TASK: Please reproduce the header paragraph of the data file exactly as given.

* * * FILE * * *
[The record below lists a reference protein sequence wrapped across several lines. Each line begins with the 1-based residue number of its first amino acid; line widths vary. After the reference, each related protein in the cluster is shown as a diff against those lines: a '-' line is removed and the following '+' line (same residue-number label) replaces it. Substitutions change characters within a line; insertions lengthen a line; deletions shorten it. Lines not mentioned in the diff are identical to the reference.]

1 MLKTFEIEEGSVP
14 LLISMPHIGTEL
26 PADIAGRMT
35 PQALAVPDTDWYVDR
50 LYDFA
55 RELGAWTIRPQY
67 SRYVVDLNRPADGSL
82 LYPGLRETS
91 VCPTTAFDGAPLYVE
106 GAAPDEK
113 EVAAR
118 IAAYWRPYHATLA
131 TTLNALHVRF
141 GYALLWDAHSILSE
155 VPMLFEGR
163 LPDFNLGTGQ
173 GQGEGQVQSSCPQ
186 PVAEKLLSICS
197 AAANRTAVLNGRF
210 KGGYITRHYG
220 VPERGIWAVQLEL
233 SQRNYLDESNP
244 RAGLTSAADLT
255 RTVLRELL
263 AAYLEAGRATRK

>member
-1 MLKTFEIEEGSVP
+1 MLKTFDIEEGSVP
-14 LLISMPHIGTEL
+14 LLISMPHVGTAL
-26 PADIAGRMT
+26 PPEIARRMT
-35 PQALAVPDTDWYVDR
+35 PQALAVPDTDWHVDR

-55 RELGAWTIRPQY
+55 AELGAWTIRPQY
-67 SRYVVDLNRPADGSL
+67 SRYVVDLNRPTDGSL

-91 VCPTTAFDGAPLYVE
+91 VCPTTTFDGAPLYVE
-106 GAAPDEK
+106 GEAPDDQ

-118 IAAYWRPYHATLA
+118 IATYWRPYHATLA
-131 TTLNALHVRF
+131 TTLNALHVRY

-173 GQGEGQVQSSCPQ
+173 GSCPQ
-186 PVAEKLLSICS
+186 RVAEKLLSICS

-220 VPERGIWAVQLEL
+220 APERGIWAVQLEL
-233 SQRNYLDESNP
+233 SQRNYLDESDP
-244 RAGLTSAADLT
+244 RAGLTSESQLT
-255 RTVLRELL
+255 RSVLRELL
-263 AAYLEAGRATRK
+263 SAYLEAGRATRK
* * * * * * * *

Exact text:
[The record below lists a reference protein sequence wrapped across several lines. Each line begins with the 1-based residue number of its first amino acid; line widths vary. After the reference, each related protein in the cluster is shown as a diff against those lines: a '-' line is removed and the following '+' line (same residue-number label) replaces it. Substitutions change characters within a line; insertions lengthen a line; deletions shorten it. Lines not mentioned in the diff are identical to the reference.]